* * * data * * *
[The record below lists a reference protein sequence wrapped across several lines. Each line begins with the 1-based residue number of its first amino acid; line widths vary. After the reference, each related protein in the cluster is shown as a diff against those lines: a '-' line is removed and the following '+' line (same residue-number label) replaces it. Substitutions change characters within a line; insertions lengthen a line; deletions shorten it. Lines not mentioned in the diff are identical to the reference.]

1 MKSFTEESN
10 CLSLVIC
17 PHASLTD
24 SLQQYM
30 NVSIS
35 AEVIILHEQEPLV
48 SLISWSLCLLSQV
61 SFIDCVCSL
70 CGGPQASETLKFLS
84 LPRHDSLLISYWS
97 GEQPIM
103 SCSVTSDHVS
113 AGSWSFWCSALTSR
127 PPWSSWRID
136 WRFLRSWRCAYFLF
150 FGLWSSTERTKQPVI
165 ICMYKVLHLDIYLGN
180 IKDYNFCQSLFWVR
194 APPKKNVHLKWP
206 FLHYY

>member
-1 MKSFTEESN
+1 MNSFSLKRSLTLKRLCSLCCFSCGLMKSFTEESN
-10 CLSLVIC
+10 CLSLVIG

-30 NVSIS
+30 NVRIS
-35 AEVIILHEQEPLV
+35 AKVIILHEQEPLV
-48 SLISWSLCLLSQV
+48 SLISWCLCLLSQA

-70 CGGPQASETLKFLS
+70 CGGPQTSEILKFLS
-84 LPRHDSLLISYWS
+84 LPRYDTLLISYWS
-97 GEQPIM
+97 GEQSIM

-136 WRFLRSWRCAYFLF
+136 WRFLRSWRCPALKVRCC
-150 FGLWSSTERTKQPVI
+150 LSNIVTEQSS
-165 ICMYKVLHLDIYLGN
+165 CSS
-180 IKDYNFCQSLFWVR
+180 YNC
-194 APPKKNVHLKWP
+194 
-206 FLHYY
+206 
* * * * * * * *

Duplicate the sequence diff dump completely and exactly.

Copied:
[The record below lists a reference protein sequence wrapped across several lines. Each line begins with the 1-based residue number of its first amino acid; line widths vary. After the reference, each related protein in the cluster is shown as a diff against those lines: a '-' line is removed and the following '+' line (same residue-number label) replaces it. Substitutions change characters within a line; insertions lengthen a line; deletions shorten it. Lines not mentioned in the diff are identical to the reference.]

1 MKSFTEESN
10 CLSLVIC
17 PHASLTD
24 SLQQYM
30 NVSIS
35 AEVIILHEQEPLV
48 SLISWSLCLLSQV
61 SFIDCVCSL
70 CGGPQASETLKFLS
84 LPRHDSLLISYWS
97 GEQPIM
103 SCSVTSDHVS
113 AGSWSFWCSALTSR
127 PPWSSWRID
136 WRFLRSWRCAYFLF
150 FGLWSSTERTKQPVI
165 ICMYKVLHLDIYLGN
180 IKDYNFCQSLFWVR
194 APPKKNVHLKWP
206 FLHYY

>member
-1 MKSFTEESN
+1 MNSFSLKRSLTLKRLCSLCCFSCGLMKSFTEESN
-10 CLSLVIC
+10 CLSLVIG

-30 NVSIS
+30 NVRIS
-35 AEVIILHEQEPLV
+35 AKVIILHEQEPLV
-48 SLISWSLCLLSQV
+48 SLISWCLCLLSQA

-70 CGGPQASETLKFLS
+70 CGGPQTSEILKFLS
-84 LPRHDSLLISYWS
+84 LPRYDTLLISYWS
-97 GEQPIM
+97 GEQSIM

-136 WRFLRSWRCAYFLF
+136 WRFLRSWRCPALKVRCC
-150 FGLWSSTERTKQPVI
+150 LSNIVTEQSS
-165 ICMYKVLHLDIYLGN
+165 CSS
-180 IKDYNFCQSLFWVR
+180 YNC
-194 APPKKNVHLKWP
+194 
-206 FLHYY
+206 